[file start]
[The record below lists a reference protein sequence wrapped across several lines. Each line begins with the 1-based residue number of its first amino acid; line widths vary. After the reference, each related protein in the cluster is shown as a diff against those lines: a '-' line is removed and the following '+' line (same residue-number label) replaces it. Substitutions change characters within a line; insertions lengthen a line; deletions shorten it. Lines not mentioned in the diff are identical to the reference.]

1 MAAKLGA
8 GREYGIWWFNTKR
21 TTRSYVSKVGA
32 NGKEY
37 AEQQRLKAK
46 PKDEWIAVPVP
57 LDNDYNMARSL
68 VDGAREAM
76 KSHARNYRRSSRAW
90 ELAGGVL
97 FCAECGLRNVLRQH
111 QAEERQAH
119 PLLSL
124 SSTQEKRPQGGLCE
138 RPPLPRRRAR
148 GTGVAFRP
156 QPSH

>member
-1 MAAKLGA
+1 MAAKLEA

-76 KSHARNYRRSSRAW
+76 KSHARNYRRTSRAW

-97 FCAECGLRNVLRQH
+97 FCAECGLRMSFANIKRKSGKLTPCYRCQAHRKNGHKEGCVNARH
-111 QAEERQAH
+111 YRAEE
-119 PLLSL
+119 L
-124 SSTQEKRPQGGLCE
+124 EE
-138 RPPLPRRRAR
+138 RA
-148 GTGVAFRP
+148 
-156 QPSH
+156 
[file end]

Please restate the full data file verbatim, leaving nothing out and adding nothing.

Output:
[The record below lists a reference protein sequence wrapped across several lines. Each line begins with the 1-based residue number of its first amino acid; line widths vary. After the reference, each related protein in the cluster is shown as a diff against those lines: a '-' line is removed and the following '+' line (same residue-number label) replaces it. Substitutions change characters within a line; insertions lengthen a line; deletions shorten it. Lines not mentioned in the diff are identical to the reference.]

1 MAAKLGA
8 GREYGIWWFNTKR
21 TTRSYVSKVGA
32 NGKEY
37 AEQQRLKAK
46 PKDEWIAVPVP
57 LDNDYNMARSL
68 VDGAREAM
76 KSHARNYRRSSRAW
90 ELAGGVL
97 FCAECGLRNVLRQH
111 QAEERQAH
119 PLLSL
124 SSTQEKRPQGGLCE
138 RPPLPRRRAR
148 GTGVAFRP
156 QPSH

>member
-1 MAAKLGA
+1 MAAKLEA

-76 KSHARNYRRSSRAW
+76 KSHARNYRRTSRAW

-97 FCAECGLRNVLRQH
+97 FCAECGLRMSFANIKRKSGKLTPCYRCQAHRKNGHKEGCVNARH
-111 QAEERQAH
+111 YRAEE
-119 PLLSL
+119 L
-124 SSTQEKRPQGGLCE
+124 EE
-138 RPPLPRRRAR
+138 RA
-148 GTGVAFRP
+148 
-156 QPSH
+156 